home Greek Food The Nutritional Value of Wild Greens – Herbs and Fruits

The Nutritional Value of Wild Greens – Herbs and Fruits

In 1999 the National Centre of Nutrition, of the National School for Public Health, headed by Mrs. Antonia Trichopoulou, in collaboration with the Hellenic Chemistry Laboratory and company RTD of Food Industry (ETAT.S.A.) conducted a large-scale research concerning the nutritional value of a group of 17 different wild herbs which were used in cottage pie recipes.

Scientific examination of Cretan pies confirmed the existence of flavonoids, substances of plant origin containing flavone in various combinations (anthoxanthins, apigenins, flavones, quercitins, etc) and with varying biological activities. These substances are antioxidant and found in fruit and vegetable. Medical research on flavonoids has proven their positive action preventing cardiovascular diseases and tumor growths. The raw herbs or greens used in Cretan pies are rich in flavonoids with significant amounts are retained even after the pies are cooked. Herbs and greens rich in flavonoids are: the fennel, leek, poppy flower, sorrel and wild carrot.


The green parts of dandelion are rich in vitamin A. the nettle is a significant source of iron and carotene B. the chicory is rich in vitamin B 12 which is necessary for cell function. The seeds of the wild rosebush are rich in vitamin C and the carob-beans in proteins. The mint and thyme are characterized by anticeptic and anti-microbial qualities, while sage is used to heal wounds of the oral cavity. The chemical constitution of grapes is similar to mother’s milk while the consumption of a glass of red wine protects the arteries of the heart. Fruit provide ample vegetable fibers and minerals which aid the function of the intestines.

fruits and cereal

The eight basic points of the Mediterranean diet are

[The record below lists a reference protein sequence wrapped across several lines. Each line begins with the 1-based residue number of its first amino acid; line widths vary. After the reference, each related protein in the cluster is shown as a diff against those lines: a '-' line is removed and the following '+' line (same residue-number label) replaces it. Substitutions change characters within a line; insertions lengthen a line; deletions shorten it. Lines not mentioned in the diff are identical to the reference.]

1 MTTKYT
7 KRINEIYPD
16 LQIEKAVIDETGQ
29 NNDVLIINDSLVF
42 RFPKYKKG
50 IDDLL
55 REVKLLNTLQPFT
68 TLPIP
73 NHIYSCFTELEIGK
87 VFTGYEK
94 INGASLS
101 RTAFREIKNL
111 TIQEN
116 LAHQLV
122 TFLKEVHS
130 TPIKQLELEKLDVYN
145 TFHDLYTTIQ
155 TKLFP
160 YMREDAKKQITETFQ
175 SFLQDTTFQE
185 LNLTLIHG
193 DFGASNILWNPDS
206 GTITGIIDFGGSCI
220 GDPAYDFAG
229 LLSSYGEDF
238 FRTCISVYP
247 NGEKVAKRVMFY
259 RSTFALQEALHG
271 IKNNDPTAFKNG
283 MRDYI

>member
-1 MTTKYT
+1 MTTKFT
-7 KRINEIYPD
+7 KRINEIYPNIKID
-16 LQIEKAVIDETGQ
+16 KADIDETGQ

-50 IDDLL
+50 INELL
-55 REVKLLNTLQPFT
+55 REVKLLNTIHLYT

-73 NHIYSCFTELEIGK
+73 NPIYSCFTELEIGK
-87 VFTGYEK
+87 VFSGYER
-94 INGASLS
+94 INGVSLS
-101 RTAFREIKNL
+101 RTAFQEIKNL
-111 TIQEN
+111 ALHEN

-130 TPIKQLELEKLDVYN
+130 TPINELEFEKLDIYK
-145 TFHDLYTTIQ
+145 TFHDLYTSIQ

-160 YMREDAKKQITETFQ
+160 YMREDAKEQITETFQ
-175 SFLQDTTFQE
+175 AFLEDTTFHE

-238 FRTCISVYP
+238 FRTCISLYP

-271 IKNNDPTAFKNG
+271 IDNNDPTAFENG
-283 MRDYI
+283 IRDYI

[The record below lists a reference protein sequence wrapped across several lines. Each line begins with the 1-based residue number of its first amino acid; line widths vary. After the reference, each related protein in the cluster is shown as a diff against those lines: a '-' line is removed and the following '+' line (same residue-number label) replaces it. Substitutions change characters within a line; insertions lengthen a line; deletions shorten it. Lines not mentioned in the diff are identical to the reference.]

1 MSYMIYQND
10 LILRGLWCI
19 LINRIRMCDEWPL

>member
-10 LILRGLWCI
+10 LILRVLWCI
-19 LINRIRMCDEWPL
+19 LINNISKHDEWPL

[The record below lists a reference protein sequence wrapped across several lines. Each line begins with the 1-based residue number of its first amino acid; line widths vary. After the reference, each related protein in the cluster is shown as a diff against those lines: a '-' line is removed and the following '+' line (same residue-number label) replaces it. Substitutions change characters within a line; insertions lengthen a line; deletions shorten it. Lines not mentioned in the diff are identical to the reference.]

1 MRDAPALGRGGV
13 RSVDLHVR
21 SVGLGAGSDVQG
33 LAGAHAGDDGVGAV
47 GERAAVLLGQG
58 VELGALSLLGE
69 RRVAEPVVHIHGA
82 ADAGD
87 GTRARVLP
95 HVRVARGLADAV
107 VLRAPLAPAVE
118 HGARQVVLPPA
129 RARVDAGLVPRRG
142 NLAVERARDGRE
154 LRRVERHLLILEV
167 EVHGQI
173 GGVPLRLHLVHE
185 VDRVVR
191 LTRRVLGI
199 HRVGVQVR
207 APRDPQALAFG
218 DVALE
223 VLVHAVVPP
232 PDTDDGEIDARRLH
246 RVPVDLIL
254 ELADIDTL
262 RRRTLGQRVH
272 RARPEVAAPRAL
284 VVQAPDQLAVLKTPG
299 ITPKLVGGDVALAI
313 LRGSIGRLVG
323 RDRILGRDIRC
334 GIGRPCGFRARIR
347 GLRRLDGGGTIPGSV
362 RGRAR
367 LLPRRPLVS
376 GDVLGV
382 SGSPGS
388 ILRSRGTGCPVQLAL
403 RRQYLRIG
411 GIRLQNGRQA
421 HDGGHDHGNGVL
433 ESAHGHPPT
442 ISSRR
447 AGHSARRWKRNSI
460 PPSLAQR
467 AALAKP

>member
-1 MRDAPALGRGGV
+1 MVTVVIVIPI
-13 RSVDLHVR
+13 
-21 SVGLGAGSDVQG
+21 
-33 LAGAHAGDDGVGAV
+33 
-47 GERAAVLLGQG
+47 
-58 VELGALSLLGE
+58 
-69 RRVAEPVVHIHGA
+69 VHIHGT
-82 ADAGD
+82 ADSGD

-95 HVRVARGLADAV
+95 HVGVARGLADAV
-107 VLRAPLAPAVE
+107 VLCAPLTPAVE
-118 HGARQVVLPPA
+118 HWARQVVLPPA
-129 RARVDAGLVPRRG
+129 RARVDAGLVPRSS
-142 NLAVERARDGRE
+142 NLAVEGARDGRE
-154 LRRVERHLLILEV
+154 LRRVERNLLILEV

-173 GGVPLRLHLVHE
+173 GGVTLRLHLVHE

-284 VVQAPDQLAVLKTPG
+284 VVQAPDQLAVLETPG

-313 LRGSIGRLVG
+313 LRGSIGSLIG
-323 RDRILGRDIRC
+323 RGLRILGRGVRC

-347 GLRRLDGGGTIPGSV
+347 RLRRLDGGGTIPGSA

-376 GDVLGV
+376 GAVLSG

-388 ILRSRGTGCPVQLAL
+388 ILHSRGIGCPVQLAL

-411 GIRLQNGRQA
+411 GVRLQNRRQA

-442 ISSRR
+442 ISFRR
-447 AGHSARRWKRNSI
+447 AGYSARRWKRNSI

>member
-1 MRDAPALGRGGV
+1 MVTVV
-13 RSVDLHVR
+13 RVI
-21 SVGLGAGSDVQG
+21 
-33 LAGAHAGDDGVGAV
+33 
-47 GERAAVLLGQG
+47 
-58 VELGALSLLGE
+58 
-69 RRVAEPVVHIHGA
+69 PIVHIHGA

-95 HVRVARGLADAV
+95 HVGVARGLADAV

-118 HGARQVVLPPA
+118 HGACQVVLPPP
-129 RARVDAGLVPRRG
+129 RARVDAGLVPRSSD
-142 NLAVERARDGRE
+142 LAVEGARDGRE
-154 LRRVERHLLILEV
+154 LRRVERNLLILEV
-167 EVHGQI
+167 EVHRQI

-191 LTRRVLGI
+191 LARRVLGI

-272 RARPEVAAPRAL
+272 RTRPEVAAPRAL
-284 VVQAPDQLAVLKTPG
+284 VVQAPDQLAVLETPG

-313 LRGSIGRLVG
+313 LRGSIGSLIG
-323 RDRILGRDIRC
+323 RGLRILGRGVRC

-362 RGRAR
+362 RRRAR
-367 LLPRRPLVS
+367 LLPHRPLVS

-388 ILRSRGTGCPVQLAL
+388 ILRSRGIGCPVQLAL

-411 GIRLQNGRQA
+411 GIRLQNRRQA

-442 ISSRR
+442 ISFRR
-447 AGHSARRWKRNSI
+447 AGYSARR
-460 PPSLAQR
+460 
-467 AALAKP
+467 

1. High ratio of monounsaturates (olive oil) over saturated lipids (butter, lard).
  2. Moderate consumption of alcohol (1-2 glasses of red wine/day)
  3. High consumption of greens/vegetables.
  4. High consumption of cereals (including whole grain bread)
  5. High consumption of fruits
  6. High consumption of herbs
  7. Low consumption of meat and related products
  8. Low consumption of milk and dairy products

The Antioxidant Qualities of Herbs

Vegetable oils scented with herbs and spices are extensively used in antiquity, but we have no knowledge of their application in the kitchen. We do know, however, that owing to their inherent qualities, vegetable oils were used for body care. Selected herbs were added to vegetable oils to lend them valuable curative, styptic and antioxidant qualities.

During the reign of the Byzantine emperor Constantine “the purple born”, legist Cassianos Vassos is credited with a number of recipes for scented olive oil. Some of these recipes provide instructions for improving medium and low-quality olive oils with the addition of aromatic herbs. For example, rancid olive oil improves with the addition of dill and foul-smelling olive oil with the addition of coriander or raisins. A popular practice in the villages of the province of Pediada, Crete, was to add 2-3 oregano sprigs in large earthenware jars as olive oil containers.


There has been a lot of research in the plant kingdom for substances with antioxidant qualities, particularly in herbs and aromatic plants, the main sources of antioxidants. Independent investigation results concur on the significant antioxidant qualities of rosemary and oregano.

In 1952 Chipault noted that consumption of salted meat should be combined with infusions of rosemary, sage, and thyme. In addition, he claims that oregano combined with mayonnaise acquires excellent antioxidant properties. Modern research is under way by the Aristotelian University of Athens with regards to the stability of olive oils mixed with rosemary, oregano, garlic and thyme.

Source: Myrsini Lambraki “Herbs, Greens, Fruit. The Key to the Mediterranean Diet”, Third Millennium Press Ltd.